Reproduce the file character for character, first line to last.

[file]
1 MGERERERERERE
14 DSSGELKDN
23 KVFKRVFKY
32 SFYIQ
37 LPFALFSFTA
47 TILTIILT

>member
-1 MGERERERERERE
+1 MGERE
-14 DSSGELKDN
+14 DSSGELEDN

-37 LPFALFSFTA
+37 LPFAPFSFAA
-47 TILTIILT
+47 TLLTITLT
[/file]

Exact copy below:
1 MGERERERERERE
14 DSSGELKDN
23 KVFKRVFKY
32 SFYIQ
37 LPFALFSFTA
47 TILTIILT

>member
-1 MGERERERERERE
+1 MGERE
-14 DSSGELKDN
+14 DSSGELEDN

-37 LPFALFSFTA
+37 LPFAPFSFAA
-47 TILTIILT
+47 TLLTITLT